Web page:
The third most important driver of attachment was a no-brainer: a community’s aesthetics (“its overall physical beauty and the availability of parks, playgrounds, and trails”). We’ve been reading a lot, especially lately, about how important it is to have access to well-maintained, healthy natural open space, both for mental and physical well-being.

Reading all this, it’s no wonder that volunteers donate hundreds of thousands of hours a year towards restoration work parties in parks and natural areas through the Green Cities Network. It’s one of the reasons we love living where we do.

Goodyear posts that the response to her article was “tremendous” and published an edited selection in a follow-up article today. Many of the responses cite open space, natural features, and parks specifically. The Gallup survey results also found that people who feel strongly about the place they live are more likely to “actively participate in its success.” Meaning that it’s a positive feedback loop: if you feel good about where you live, you’ll do more to make it better, and then feel even better about it.

Get into that positive feedback! Participate in the success of your city by volunteering to keep the parks and natural areas that make it great to stay healthy. If you live or work in Seattle, Tacoma, Redmond, Kirkland, or Kent, there are opportunities for you to get involved.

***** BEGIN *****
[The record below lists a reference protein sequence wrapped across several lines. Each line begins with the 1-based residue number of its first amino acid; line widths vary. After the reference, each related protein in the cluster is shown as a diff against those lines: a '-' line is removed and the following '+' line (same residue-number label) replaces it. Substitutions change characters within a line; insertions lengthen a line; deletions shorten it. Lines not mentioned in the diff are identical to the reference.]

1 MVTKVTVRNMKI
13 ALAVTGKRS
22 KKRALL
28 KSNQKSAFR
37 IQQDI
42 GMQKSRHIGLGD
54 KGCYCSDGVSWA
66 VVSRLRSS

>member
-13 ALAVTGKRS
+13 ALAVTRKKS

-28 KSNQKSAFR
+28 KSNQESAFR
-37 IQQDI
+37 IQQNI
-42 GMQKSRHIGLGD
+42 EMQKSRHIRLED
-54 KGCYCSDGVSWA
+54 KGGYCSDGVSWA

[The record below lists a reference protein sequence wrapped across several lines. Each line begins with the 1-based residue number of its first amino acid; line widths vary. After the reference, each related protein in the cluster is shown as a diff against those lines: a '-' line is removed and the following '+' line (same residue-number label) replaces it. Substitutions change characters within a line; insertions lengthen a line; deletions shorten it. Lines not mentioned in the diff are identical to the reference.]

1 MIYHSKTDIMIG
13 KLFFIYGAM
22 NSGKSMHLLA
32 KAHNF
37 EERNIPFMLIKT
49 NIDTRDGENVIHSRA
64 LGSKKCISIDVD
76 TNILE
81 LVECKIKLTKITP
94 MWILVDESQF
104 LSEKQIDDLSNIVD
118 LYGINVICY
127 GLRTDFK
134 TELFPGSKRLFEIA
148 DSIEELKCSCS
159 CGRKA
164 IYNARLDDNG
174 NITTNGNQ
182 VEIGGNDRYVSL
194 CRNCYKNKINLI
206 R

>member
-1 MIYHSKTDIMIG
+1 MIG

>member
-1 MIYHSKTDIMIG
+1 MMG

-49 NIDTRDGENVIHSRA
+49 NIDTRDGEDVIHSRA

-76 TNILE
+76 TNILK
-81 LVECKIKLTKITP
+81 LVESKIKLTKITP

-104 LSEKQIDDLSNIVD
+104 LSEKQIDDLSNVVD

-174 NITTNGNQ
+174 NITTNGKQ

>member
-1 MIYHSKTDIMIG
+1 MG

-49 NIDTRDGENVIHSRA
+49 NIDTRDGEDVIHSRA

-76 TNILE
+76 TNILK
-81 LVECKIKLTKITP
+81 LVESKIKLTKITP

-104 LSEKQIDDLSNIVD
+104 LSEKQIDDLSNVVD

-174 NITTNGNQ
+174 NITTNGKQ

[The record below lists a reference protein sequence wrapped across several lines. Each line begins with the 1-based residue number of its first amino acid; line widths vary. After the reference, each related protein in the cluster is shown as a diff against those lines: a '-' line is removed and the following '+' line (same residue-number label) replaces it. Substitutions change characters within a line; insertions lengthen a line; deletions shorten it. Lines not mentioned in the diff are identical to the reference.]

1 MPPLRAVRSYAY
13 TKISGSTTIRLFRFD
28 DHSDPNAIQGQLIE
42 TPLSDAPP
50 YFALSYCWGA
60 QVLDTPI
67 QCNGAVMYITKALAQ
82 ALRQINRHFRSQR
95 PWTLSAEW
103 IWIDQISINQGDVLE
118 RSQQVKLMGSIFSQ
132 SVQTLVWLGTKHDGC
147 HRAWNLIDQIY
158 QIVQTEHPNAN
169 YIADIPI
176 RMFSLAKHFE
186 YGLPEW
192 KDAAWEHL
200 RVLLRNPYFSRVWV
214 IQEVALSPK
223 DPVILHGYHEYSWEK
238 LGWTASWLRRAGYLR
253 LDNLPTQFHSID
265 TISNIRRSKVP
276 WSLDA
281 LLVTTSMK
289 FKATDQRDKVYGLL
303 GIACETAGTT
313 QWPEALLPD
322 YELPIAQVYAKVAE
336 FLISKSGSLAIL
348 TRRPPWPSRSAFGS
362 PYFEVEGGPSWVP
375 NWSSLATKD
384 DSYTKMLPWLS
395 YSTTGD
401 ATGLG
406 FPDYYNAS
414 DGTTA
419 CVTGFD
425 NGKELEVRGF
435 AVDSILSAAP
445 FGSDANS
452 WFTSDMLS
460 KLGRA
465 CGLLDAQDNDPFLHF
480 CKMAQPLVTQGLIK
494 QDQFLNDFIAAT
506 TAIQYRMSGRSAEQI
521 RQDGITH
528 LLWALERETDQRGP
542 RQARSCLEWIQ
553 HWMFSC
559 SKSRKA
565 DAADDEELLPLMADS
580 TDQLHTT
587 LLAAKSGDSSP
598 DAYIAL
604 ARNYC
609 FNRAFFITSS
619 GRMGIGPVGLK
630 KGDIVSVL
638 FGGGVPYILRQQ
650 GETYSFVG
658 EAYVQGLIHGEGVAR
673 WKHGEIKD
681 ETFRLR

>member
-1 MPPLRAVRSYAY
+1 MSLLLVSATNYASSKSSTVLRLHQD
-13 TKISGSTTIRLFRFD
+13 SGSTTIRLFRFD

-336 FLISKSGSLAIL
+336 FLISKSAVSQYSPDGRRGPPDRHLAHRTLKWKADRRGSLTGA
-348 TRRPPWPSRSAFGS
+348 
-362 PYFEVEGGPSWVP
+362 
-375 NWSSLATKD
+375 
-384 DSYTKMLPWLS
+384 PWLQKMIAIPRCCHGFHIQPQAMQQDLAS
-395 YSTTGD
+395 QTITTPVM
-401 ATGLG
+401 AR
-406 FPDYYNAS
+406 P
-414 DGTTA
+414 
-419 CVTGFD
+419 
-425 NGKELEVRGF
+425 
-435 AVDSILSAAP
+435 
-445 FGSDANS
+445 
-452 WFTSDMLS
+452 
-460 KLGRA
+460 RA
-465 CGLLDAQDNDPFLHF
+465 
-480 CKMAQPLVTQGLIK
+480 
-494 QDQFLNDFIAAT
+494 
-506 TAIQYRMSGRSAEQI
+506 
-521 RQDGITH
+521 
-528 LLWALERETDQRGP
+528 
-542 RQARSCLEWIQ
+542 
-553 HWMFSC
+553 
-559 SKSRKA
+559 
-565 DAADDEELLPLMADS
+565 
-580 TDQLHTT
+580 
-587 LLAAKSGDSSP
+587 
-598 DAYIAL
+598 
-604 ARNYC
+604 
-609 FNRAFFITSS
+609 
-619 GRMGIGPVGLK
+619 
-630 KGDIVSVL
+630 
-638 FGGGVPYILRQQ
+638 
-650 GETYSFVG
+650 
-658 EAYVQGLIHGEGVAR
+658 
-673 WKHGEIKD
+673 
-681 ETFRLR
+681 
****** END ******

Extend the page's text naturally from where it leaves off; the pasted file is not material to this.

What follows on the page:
Join us for Green Seattle Day 2010!

Looking to volunteer in a local park,  plant native trees and shrubs, and get to know your neighbors? If so, then Green Seattle Day on November 6th from 10am-2pm is the event for you!
Green Seattle Day is the kick off to the Green Seattle Partnership planting season and is a celebration of our neighborhood parks and committed volunteers. On November 6th from 10am-2pm, 1,000 volunteers are expected to gather in 14 parks across Seattle to lend a hand in restoration.   Interested volunteers can search for a local park and register on the Green Seattle Partnership Website: www.greenseattle.org.

You maybe thinking, “Why should I spend the day in a local park when I could be sitting on the couch watching TV?” Well, here are just a few reasons:
1. Green Seattle Day gives you they opportunity to take an active role in the restoration of your local park. More than that! You will get to name the plant you put in the ground and you can return and give your plant pep talks, or take photos as it grows throughout the years!

2.The day of volunteering will allow you to meet your neighbors and even make some new friends. We have found that pulling out ivy and planting trees are actions that bring out the friend making vibes in folks.

3. FREE STUFF! ohhh, now I have your attention. We are going to be giving out fancy Green Seattle Partnership t-shirts to all present volunteers and there will also be some other sweet giveaways at our hub sites, Lower Woodland Park and Camp Long. Not all sites have the same giveaways, but you will be greatly rewarded with a happy feeling inside no matter where you spend the day volunteering and having fun.

So! We would like to cordially invite you NO, challenge you to spend your Saturday morning on November 6th hanging out with GSP folks, planting trees, and making new friends. Find your local park and sign up for a work party (www.greenseattle.org) ! See you in the parks!!!

If you have any questions or would like to organize a group of volunteers for the event please contact Katie at katieca@cascadeland.org or 206-905-6952.